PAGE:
Cornice boards and Lambrequins save on heating costs

Several years ago our Public Service company sent out a flyer attached to their bill showing a picture of a cornice board with a dust cover.  They said the dust cover (the top board on the cornice) prevented air circulation behind the drapes and thus prevented drafts around your windows.  A further reduction in airflow could be achieved with the use of a Lambrequin which has side pieces that can extend to the bottom of your window sill or even to the floor.

Covering the lip of a rope welt

Apply 3/4″ Millennium tape to the wrong side of the fabric and press it down to make a sharp creaseimg0001.jpgHot glue the folded fabric to the rope welt lip  

   After we have hot glued rope welt to the edge of the cornice we need to cover the exposed lip of the cord.  The easiest no-sew way to do this is to make a sharp crease in the fabric by pressing it together with our fingers using 3/4″ Millennium tape.

Matching those pesky stripes

The finished corniceThe back side of the fabric with masking tape applied to keep the foot from getting stuck under the bulky threads of the stripesThe finished seam from the front

   Every once in a while someone will give me a workroom tip that saves a lot of frustration and results in a much nicer finished product.  This suggestion came from Catherine who managed one of the Calico Corners stores and her suggestion involves matching horizontal stripes on a cornice board .  Even with a walking foot sewing machine it is sometimes difficult to match all the horizontal stripes without tearing the seam apart over and over again.  The matching is not so critical on soft treatments like valances and drapes because of the folds in the fabric.  But on a cornice board the fabric is stretched tight and shows every imperfect match.

   We begin by pressing down about an inch and a half of the edge of the fabric to a place where the matching would give the most pleasing appearance.   Today’s fabric is a little difficult because of the bulky threads that make up the stripes.  So after pressing we lay a piece of masking tape to within a quarter inch of where we will sew.  Next we match the two pieces of fabric and begin sewing as close to the edge as possible (perhaps less than 1/16th inch).  As we work our way down the seam we can make very small adjustments at each stripe to make sure they match.   Pull off the masking tape before applying the fabric over the batting on the cornice board.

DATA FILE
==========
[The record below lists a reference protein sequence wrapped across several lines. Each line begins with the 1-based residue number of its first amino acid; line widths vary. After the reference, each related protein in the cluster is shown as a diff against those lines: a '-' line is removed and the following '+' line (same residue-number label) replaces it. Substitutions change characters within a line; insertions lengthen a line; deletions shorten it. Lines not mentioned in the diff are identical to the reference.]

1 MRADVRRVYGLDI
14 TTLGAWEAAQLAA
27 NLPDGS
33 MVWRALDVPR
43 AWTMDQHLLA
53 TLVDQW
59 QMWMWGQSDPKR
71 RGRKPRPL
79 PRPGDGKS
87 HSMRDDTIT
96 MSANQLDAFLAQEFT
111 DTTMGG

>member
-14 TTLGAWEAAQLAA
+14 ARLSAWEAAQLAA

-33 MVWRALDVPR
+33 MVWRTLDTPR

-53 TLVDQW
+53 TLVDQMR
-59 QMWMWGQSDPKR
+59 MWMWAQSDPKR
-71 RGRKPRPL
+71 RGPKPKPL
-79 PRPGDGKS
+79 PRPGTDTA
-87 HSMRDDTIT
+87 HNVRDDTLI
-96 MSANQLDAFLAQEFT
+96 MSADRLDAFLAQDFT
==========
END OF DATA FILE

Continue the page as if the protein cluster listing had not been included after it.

Let’s make a mock roman shade cornice board

Make plywood box, attach batting, cover with muslin and mark lines 2 3/4″ apartSee if Millennium tape will stick to this fabric.  It doesn’t because of a teflon coating so we will use glue.Glue folds with fringe adhesive so they lay perfectly straightLay out center foldLay out the top and bottom foldsSee how the folds look on the corniceGlue on the strip of fabric that covers the bottom edge and then continue attaching the foldsWrap the folds around to the inside of the returnsUse cardboard tack strip to position liningStaple lining in placeFinished !!    To make a mock roman shade cornice board with matching pattern we first staple batting to the plywood box and cover the batting with muslin.  On this board which is 8 1/4″ high we want three folds so mark the muslin with lines 2 3/4″ apart.  Now let’s lay out the fabric loosely to see which part of the  pattern we want centered and begin by laying out the center fold.  Now we will lay out the top and bottom folds to match the pattern of the center fold and start cutting the fabric.   After the pieces are cut we try Millennium tape to see if it will stick and it won’t (probably a teflon coating on this fabric) so we use fringe adhesive to glue the folded fabric together.  This will keep the fold perfectly straight when it is applied to the cornice board.